Researchers find the mechanism by which cells resist chemotherapy
One of the main mechanisms responsible for repairing mutations in humans is the cancer-suppressing Fanconi anaemia/BRCA pathway. This mechanism makes it possible for the cells to identify genetic mutations in order to correct them.
If this mechanism does not function correctly, it leads to Fanconi anaemia, a rare genetic disorder characterised by progressive bone-marrow failure, various congenital malformations and a very high risk of cancer.
Furthermore, the proteins of this pathway are largely responsible for the resistance of tumours to many antitumour agents such as cisplatin and other chemotherapeutic agents that kill tumour cells by producing DNA interstrand crosslinks. That is, they identify cellular alterations induced by chemotherapy and correct them, "accidentally" helping the tumour.
Many tumours have molecular anomalies in this pathway. These defects mean the tumours can be treated efficiently using certain antitumour agents. There are at least 13 genes involved in the pathway. Three of these (BRCA2, BRIP1 and PALB2) are responsible for the high proportion of hereditary breast cancers (between 5 and 10% of all breast cancers).
Understanding how this DNA repair pathway works is of great interest to biomedicine, not only for Fanconi anaemia patients, but also for the general cancer population, since it determines the the efficacy of chemotherapy in treating many tumours. However, the involvement of 13 genes in the same pathway makes the study more complexed.
A team of researchers from the UAB's Mutagenesis Group, led by Doctor Jordi Surralés, has identified one of the important unresolved questions regarding this pathway: how the Fanconi anaemia proteins detect the presence of mutations so they can repair them.
The researchers have found that the mutations block the DNA replication process, a process that is necessary, especially in tumour tissues, for the cells to be able to divide and proliferate. By blocking the replication process, the mutations activate a type of enzyme, the ATR kinase, which phosphorylates (introduces phosphate groups into) histone H2AX, a protein present in the chromatin that surrounds the damaged DNA. The phosphorylated histone H2AX indicates the location of the genetic damage to the Fanconi proteins and places them in exactly the right place to repair the DNA.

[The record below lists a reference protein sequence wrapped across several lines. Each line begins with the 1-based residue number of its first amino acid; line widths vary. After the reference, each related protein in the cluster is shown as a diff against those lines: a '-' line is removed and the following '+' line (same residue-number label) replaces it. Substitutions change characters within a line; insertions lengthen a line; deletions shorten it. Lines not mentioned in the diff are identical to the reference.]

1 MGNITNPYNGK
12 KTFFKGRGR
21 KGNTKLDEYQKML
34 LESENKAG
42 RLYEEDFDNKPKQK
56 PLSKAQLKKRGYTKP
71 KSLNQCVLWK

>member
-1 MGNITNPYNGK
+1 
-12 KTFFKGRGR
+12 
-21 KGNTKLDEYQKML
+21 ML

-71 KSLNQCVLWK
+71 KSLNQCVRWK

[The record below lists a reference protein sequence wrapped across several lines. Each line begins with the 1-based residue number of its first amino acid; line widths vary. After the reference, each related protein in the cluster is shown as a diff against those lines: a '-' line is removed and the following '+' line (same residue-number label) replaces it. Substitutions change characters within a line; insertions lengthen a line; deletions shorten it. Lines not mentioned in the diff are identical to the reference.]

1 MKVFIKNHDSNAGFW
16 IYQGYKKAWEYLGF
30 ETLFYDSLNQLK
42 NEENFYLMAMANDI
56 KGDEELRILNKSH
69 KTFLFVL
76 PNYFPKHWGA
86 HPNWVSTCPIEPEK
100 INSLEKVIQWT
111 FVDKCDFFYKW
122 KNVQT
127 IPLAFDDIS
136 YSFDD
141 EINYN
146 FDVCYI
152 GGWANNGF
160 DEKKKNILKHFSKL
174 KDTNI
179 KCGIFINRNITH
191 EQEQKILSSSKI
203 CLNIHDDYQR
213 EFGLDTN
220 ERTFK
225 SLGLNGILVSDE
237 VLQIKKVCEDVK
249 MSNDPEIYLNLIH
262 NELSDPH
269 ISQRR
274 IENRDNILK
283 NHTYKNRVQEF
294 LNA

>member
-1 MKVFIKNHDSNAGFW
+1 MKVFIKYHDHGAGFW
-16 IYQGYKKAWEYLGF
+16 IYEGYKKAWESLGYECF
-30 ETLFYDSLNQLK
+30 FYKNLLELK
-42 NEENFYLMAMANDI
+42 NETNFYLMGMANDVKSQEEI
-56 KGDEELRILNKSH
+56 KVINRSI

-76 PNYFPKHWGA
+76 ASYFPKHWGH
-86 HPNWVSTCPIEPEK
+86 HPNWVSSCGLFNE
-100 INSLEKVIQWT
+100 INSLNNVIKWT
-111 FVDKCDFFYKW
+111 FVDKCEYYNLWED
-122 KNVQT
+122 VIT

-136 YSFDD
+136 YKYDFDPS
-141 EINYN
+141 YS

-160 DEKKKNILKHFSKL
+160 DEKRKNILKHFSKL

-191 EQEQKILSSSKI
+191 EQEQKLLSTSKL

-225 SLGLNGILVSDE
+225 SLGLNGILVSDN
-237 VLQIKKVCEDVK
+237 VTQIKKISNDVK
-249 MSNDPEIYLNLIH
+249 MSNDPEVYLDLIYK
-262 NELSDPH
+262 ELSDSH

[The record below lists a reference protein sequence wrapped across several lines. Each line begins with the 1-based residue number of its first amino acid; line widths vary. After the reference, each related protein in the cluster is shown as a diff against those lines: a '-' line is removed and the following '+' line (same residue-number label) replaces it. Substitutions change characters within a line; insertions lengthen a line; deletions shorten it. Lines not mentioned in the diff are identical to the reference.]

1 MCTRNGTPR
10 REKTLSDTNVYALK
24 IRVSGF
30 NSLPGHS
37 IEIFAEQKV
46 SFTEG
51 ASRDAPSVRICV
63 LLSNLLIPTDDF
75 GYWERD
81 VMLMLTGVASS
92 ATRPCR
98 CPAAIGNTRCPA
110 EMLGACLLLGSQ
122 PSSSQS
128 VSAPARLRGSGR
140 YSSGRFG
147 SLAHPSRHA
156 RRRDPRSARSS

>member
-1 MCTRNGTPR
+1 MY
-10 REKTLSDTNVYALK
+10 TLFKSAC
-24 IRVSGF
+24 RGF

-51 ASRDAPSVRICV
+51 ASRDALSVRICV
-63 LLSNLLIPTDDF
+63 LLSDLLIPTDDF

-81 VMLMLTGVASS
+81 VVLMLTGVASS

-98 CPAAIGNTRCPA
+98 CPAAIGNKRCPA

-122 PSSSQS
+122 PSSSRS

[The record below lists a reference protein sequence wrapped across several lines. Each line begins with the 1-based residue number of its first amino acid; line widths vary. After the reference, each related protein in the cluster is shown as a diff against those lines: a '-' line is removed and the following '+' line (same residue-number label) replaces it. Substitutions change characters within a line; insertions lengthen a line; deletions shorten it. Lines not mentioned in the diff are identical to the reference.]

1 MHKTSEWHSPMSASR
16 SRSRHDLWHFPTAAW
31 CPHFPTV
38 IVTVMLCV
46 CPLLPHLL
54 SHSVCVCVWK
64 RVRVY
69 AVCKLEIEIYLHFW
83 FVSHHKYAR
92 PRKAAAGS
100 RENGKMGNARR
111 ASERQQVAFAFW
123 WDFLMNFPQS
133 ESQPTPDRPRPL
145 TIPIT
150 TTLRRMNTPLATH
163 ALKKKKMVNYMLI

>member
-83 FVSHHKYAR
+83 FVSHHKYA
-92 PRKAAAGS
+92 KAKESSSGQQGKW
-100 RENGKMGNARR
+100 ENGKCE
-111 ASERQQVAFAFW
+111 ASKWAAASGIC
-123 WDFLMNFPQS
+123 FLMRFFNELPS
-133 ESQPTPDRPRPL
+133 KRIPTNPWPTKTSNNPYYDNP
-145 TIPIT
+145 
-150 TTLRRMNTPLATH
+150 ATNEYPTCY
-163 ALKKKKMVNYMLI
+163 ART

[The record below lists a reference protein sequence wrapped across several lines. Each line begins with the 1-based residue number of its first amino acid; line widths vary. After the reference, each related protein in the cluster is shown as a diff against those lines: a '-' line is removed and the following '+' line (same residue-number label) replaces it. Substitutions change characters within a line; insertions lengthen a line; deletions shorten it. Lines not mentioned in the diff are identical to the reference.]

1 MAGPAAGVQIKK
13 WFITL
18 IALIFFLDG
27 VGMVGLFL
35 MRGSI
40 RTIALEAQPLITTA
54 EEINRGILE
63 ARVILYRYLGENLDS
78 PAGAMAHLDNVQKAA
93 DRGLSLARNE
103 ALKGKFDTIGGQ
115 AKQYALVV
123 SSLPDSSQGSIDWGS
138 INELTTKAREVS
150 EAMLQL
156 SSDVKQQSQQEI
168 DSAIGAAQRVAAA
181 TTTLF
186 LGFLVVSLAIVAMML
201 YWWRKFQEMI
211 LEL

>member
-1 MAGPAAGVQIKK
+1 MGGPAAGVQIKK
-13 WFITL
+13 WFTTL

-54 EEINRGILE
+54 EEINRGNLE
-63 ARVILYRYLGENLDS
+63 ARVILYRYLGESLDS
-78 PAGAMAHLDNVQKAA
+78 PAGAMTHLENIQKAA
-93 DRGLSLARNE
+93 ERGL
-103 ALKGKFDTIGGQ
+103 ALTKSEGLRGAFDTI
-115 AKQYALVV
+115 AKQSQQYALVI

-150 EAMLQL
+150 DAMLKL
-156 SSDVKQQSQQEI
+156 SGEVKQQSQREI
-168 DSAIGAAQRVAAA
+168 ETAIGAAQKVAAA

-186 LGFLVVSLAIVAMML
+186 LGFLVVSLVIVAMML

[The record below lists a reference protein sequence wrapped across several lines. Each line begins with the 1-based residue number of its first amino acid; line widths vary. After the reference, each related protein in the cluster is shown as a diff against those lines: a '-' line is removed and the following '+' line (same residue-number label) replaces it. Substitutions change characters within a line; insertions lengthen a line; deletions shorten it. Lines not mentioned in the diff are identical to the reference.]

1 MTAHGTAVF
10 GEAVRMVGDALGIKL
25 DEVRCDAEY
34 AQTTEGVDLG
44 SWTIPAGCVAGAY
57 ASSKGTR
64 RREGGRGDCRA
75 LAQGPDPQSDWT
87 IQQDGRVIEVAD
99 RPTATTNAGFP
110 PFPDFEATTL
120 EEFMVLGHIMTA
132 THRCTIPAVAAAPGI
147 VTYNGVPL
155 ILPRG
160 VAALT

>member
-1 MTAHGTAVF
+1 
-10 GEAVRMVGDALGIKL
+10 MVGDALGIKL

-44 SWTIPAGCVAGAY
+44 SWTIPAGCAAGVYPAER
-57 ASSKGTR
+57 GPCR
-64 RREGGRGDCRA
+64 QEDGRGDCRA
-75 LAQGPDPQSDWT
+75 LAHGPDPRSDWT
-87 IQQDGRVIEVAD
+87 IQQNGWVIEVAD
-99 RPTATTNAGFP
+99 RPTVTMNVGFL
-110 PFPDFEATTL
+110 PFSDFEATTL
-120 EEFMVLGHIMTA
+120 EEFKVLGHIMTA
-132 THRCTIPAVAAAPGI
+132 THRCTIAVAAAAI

The researchers have shown that one of the 13 Fanconi proteins, the FANCD2, binds directly to the phosphorylated histone H2AX. The BRCA1 protein also plays a part in this process and, alongside the BRCA2, it is involved in most hereditary breast cancers. So these proteins cooperate in repairing the genetic damage, preserving the stability of the chromosomes and preventing the onset of tumours.
This research will have many implications on biomedicine. The increase in knowledge on this pathway will make it possible to design strategies for the chemosensitisation of tumour cells. Dr Jordi Surallés's team has also observed that many breast cancer cell lines are between two to three times more sensitive to chemotherapy if they have partially inhibited the Fanconi FANCD2 gene expression.
The results of this study, carried out entirely within the UAB Department Of Genetics and Microbiology, will be published in The EMBO Journal. Most of the work was carried out by the post-doctoral researchers Massimo Bogliolo and Alex Lyakhovich. The group directed by Dr Jordi Surallés is funded by the EU commission, the FEDER fund, the Spanish Ministry of Education and Science, the Spanish Ministry of Health and Consumption, Fundación La Caixa, Genoma España and the Centro de Investigación Biomédica en Red en Enfermedades Raras.